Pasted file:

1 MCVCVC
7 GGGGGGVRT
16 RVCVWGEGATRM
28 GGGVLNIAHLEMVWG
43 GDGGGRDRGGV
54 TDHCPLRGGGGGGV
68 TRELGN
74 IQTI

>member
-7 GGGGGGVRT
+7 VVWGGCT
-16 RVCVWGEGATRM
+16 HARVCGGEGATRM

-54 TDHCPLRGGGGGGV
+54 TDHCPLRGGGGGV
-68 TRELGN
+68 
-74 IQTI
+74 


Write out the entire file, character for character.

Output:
1 MCVCVC
7 GGGGGGVRT
16 RVCVWGEGATRM
28 GGGVLNIAHLEMVWG
43 GDGGGRDRGGV
54 TDHCPLRGGGGGGV
68 TRELGN
74 IQTI

>member
-7 GGGGGGVRT
+7 VVWGGCT
-16 RVCVWGEGATRM
+16 HARVCGGEGATRM

-54 TDHCPLRGGGGGGV
+54 TDHCPLRGGGGGV
-68 TRELGN
+68 
-74 IQTI
+74 